DPS refers the “majority of serious crimes occurring on campus and streets adjacent to the campus” to the Providence Police, DPS Deputy Chief of Police Paul Shanley wrote in an email to The Herald.

Following the incident, Garcia has struggled to find her new normal, she said. She has worked with a Sexual Harassment and Assault Resource and Education advocate to find new forms of transportation and to discuss how to best work with a detective. She no longer uses Uber “because I have trauma from using rideshare apps and can no longer trust strangers like that,” Garcia said.

Garcia decided to be named in The Herald despite comments on previous media coverage that blamed her for the assault, she said.

“Comments blam(ed) me for getting assaulted because I agreed to sit in the front (seat), and statements (claimed) that if I were to be raped in my own house because I let him use the bathroom, that would also be my own fault,” she wrote in a follow-up statement to The Herald. “I am sick and tired of people 1) thinking that it is in any way MY fault or burden to bear as a survivor and 2) that those comments don’t affect anyone. After reading these comments in the detective’s office, I remember bursting out in tears and wanting to just disappear from this society. Your blaming of victims matters and it hurts. Do better.”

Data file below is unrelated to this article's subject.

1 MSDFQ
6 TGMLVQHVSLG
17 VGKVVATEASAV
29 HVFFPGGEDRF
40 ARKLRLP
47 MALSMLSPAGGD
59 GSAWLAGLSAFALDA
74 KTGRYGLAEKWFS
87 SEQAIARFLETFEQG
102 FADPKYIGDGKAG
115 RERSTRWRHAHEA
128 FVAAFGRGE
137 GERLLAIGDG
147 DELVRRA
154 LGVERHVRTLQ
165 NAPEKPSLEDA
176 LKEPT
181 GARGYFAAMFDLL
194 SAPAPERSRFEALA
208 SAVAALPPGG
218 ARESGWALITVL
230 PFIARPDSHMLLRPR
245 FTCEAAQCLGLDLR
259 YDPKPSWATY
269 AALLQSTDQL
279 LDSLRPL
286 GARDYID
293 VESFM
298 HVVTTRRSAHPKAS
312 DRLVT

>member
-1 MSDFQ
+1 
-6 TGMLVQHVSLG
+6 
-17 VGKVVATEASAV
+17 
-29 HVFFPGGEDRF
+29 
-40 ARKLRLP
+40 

Garcia hopes her experience helps University students stay safe when using ridesharing apps. “Tips for using Uber and Lyft” suggests avoiding riding in the front seat, among other pieces of advice. “At a bare minimum, don’t take rideshares alone,” Garcia said. “Use safety apps so you can send tracking to your friends, and don’t get in the front seat if you get bad vibes from someone.”

The University recommends The Brown Guardian Mobile Safety App, which was updated June 27 and includes instant location sharing and streaming, a two-way text option with Public Safety and a content portal for University Campus Safety information.

Brown community members affected by sexual assault can call the Sexual Assault Response Line at 401-863-6000 or visit the Health Services website for more details.